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ESP32 read PT1000 temperature sensor values

In this article, it will introduce how to read the temperature values from PT1000 with ESP32.

The principle of PT1000 measure temperature

PT1000 sensors are temperature sensors that use the principle of resistance to measure temperature. These sensors have a resistor with a resistance that changes with temperature. The resistance of the PT1000 sensor increases as the temperature increases, and decreases as the temperature decreases.

To use a PT1000 sensor to measure temperature, you can connect it to a circuit that measures the resistance of the sensor and converts this value to a temperature reading. This can be done using a microcontroller, such as an ESP32, or using a separate temperature measurement instrument, such as a multimeter or data logger.

To measure the resistance of the PT1000 sensor, you can use a voltage divider circuit or a Wheatstone bridge circuit. In a voltage divider circuit, the PT1000 sensor is connected in series with a reference resistor, and the voltage across the PT1000 sensor is measured. The resistance of the PT1000 sensor can then be calculated from the measured voltage and the known resistance of the reference resistor. In a Wheatstone bridge circuit, the PT1000 sensor is connected in a balanced bridge configuration with other resistors, and the voltage across the bridge is measured. The resistance of the PT1000 sensor can then be calculated from the measured voltage and the known resistance values of the other resistors in the bridge.

Once the resistance of the PT1000 sensor has been measured, it can be converted to a temperature reading using a lookup table or a mathematical formula based on the resistance-temperature relationship of the PT1000 sensor. PT1000 sensors are generally calibrated to the International Temperature Scale of 1990 (ITS-90), which is a temperature scale that is based on fixed points of physical and chemical substances. The resistance-temperature relationship of PT1000 sensors is typically specified in terms of the temperature coefficients of resistance (TCR) and temperature offset (TOFF). The TCR is a measure of how the resistance of the PT1000 sensor changes with temperature, and the TOFF is a measure of the resistance of the PT1000 sensor at a reference temperature (usually 0°C). By using these parameters, you can convert the measured resistance of the PT1000 sensor to a temperature reading using a mathematical formula.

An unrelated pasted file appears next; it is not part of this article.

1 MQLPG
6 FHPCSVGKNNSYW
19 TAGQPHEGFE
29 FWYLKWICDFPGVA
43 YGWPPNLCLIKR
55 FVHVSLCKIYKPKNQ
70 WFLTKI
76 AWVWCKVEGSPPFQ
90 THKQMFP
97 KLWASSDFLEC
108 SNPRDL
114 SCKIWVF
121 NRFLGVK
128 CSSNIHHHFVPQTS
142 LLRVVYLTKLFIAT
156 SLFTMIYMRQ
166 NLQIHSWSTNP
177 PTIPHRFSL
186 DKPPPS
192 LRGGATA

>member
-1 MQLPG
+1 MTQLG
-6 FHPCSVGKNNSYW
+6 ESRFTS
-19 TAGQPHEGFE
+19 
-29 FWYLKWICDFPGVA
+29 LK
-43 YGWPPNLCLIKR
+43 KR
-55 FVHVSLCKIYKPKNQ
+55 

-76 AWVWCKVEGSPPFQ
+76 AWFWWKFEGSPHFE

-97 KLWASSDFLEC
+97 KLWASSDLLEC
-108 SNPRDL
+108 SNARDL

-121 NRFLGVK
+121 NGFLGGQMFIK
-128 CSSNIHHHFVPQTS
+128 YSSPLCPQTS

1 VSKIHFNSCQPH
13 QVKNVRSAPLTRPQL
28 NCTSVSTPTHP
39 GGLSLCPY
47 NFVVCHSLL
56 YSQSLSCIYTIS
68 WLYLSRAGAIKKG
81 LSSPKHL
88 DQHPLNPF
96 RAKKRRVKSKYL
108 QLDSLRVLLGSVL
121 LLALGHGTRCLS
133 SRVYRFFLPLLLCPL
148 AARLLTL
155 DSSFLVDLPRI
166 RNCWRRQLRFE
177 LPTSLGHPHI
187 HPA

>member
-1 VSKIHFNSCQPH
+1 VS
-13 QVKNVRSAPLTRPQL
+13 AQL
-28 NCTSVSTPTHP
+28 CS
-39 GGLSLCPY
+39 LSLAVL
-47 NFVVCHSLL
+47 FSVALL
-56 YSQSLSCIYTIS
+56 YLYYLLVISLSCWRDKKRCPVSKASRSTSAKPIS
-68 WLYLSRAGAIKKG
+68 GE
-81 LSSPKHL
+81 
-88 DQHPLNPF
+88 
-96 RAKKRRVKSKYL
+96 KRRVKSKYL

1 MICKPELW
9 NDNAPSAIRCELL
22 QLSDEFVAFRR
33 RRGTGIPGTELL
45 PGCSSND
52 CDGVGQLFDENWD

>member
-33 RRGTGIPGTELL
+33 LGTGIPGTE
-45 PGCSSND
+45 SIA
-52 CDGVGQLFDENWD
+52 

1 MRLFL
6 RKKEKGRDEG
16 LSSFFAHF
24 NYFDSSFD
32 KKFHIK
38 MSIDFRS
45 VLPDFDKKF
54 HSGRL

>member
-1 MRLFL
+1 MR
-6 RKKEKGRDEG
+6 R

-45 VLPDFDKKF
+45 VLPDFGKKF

Hardware connection

To read PT1000 analog values and convert them to temperature with an ESP32, you can follow these steps:

Connect the PT1000 sensor two terminals to the ESP32:

  • one end to an analog input pin (e.g. A0).
  • the other end to the GND.

Use the analogRead() function to read the analog value from the PT1000 sensor. This function returns a value between 0 and 4095, corresponding to the voltage on the analog input pin.

Use a lookup table or a mathematical formula to convert the analog value to temperature. PT1000 sensors have a resistance that changes with temperature, and the analog value is directly proportional to this resistance. Therefore, you can use a lookup table or a mathematical formula to convert the analog value to temperature based on the resistance-temperature relationship of the PT1000 sensor.

Display the temperature on the ESP32's display or send it over a network connection (e.g. Wi-Fi or Bluetooth) for remote monitoring or control.

It's also worth noting that PT1000 sensors are not as accurate as some other temperature sensors (e.g. thermocouples or RTDs), so you may want to consider using a different type of sensor if high accuracy is critical for your application.

The sample code:

#define PT1000_ANALOG_PIN A0   // Analog input pin for PT1000 sensor
#define PT1000_R_REF 1000.0     // Reference resistance for PT1000 sensor at 0°C (in ohms)

// Lookup table for resistance-to-temperature conversion
float temperatureTable[] = {-40.0, -20.0, 0.0, 20.0, 40.0, 60.0, 80.0, 100.0, 120}; // Corresponding temperature values
float resistanceTable[] = {842.7, 921.6, 1000, 1077.9, 1155.4, 1232.4, 1309, 1385.1, 1460.7}; // Add more values as needed


// Linear interpolation function
float interpolate(float x, float xTable[], float yTable[], int size) {
  for (int i = 1; i < size; i++) {
    if (x <= xTable[i]) {
      // Linear interpolation
      float x0 = xTable[i - 1];
      float x1 = xTable[i];
      float y0 = yTable[i - 1];
      float y1 = yTable[i];
      return y0 + (y1 - y0) * (x - x0) / (x1 - x0);
    }
  }
  // Extrapolation if x is outside the range of the table
  return yTable[size - 1];
}

void setup() {
  Serial.begin(115200);  // Initialize serial communication
}

void loop() {
  // Read analog value from PT1000 sensor
  int analogValue = analogRead(PT1000_ANALOG_PIN);

  // Convert analog value to resistance
  float resistance = (float)PT1000_R_REF * ((float)analogValue / 4095.0);

  // Convert resistance to temperature using linear interpolation
  float temperature = interpolate(resistance, resistanceTable, temperatureTable, sizeof(resistanceTable) / sizeof(resistanceTable[0]));

  // Print temperature to serial monitor
  Serial.print("Temperature: ");
  Serial.print(temperature);
  Serial.println("°C");

  // Wait for 1 second before taking another reading
  delay(1000);
}
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